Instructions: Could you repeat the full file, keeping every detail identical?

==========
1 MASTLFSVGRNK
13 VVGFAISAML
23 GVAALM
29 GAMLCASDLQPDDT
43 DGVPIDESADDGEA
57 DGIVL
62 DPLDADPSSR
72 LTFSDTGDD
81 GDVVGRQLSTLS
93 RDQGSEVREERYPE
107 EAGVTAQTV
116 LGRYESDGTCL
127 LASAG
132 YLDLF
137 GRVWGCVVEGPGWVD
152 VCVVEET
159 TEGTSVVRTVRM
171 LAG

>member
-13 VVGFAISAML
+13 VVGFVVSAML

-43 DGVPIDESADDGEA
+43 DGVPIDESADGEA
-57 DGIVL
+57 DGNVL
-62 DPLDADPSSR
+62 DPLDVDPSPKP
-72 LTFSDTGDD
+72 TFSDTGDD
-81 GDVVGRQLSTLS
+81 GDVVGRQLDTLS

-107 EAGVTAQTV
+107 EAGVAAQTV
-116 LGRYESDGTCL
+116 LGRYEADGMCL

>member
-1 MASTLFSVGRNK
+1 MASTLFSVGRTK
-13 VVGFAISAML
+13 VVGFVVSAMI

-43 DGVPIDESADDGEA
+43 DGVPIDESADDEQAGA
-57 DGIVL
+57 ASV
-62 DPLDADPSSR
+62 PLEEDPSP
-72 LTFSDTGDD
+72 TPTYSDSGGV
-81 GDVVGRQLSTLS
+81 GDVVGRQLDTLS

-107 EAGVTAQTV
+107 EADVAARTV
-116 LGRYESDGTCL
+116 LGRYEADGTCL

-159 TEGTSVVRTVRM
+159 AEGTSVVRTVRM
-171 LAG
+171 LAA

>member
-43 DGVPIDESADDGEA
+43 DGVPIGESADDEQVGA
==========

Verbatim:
1 MASTLFSVGRNK
13 VVGFAISAML
23 GVAALM
29 GAMLCASDLQPDDT
43 DGVPIDESADDGEA
57 DGIVL
62 DPLDADPSSR
72 LTFSDTGDD
81 GDVVGRQLSTLS
93 RDQGSEVREERYPE
107 EAGVTAQTV
116 LGRYESDGTCL
127 LASAG
132 YLDLF
137 GRVWGCVVEGPGWVD
152 VCVVEET
159 TEGTSVVRTVRM
171 LAG

>member
-13 VVGFAISAML
+13 VVGFVVSAML

-43 DGVPIDESADDGEA
+43 DGVPIDESADGEA
-57 DGIVL
+57 DGNVL
-62 DPLDADPSSR
+62 DPLDVDPSPKP
-72 LTFSDTGDD
+72 TFSDTGDD
-81 GDVVGRQLSTLS
+81 GDVVGRQLDTLS

-107 EAGVTAQTV
+107 EAGVAAQTV
-116 LGRYESDGTCL
+116 LGRYEADGMCL

>member
-1 MASTLFSVGRNK
+1 MASTLFSVGRTK
-13 VVGFAISAML
+13 VVGFVVSAMI

-43 DGVPIDESADDGEA
+43 DGVPIDESADDEQAGA
-57 DGIVL
+57 ASV
-62 DPLDADPSSR
+62 PLEEDPSP
-72 LTFSDTGDD
+72 TPTYSDSGGV
-81 GDVVGRQLSTLS
+81 GDVVGRQLDTLS

-107 EAGVTAQTV
+107 EADVAARTV
-116 LGRYESDGTCL
+116 LGRYEADGTCL

-159 TEGTSVVRTVRM
+159 AEGTSVVRTVRM
-171 LAG
+171 LAA

>member
-43 DGVPIDESADDGEA
+43 DGVPIGESADDEQVGA